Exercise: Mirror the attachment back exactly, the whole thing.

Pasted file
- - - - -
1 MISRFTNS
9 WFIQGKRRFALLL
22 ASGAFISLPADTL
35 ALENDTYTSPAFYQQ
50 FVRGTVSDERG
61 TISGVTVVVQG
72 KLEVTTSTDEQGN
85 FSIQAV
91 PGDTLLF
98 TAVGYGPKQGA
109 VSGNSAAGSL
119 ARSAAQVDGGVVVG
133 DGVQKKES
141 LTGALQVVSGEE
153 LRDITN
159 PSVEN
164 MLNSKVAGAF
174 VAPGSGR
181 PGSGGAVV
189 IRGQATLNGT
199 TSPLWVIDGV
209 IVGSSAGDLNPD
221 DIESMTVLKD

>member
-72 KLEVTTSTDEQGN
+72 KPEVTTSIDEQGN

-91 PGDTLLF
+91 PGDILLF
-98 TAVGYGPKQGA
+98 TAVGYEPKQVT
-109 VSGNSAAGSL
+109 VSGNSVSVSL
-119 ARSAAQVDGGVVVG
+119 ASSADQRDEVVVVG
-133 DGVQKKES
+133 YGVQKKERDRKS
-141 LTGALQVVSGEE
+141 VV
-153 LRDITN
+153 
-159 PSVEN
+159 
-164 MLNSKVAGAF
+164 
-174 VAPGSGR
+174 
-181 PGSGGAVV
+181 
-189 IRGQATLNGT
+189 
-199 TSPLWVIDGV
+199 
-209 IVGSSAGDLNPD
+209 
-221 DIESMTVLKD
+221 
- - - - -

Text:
1 MISRFTNS
9 WFIQGKRRFALLL
22 ASGAFISLPADTL
35 ALENDTYTSPAFYQQ
50 FVRGTVSDERG
61 TISGVTVVVQG
72 KLEVTTSTDEQGN
85 FSIQAV
91 PGDTLLF
98 TAVGYGPKQGA
109 VSGNSAAGSL
119 ARSAAQVDGGVVVG
133 DGVQKKES
141 LTGALQVVSGEE
153 LRDITN
159 PSVEN
164 MLNSKVAGAF
174 VAPGSGR
181 PGSGGAVV
189 IRGQATLNGT
199 TSPLWVIDGV
209 IVGSSAGDLNPD
221 DIESMTVLKD

>member
-72 KLEVTTSTDEQGN
+72 KPEVTTSIDEQGN

-91 PGDTLLF
+91 PGDILLF
-98 TAVGYGPKQGA
+98 TAVGYEPKQVT
-109 VSGNSAAGSL
+109 VSGNSVSVSL
-119 ARSAAQVDGGVVVG
+119 ASSADQRDEVVVVG
-133 DGVQKKES
+133 YGVQKKERDRKS
-141 LTGALQVVSGEE
+141 VV
-153 LRDITN
+153 
-159 PSVEN
+159 
-164 MLNSKVAGAF
+164 
-174 VAPGSGR
+174 
-181 PGSGGAVV
+181 
-189 IRGQATLNGT
+189 
-199 TSPLWVIDGV
+199 
-209 IVGSSAGDLNPD
+209 
-221 DIESMTVLKD
+221 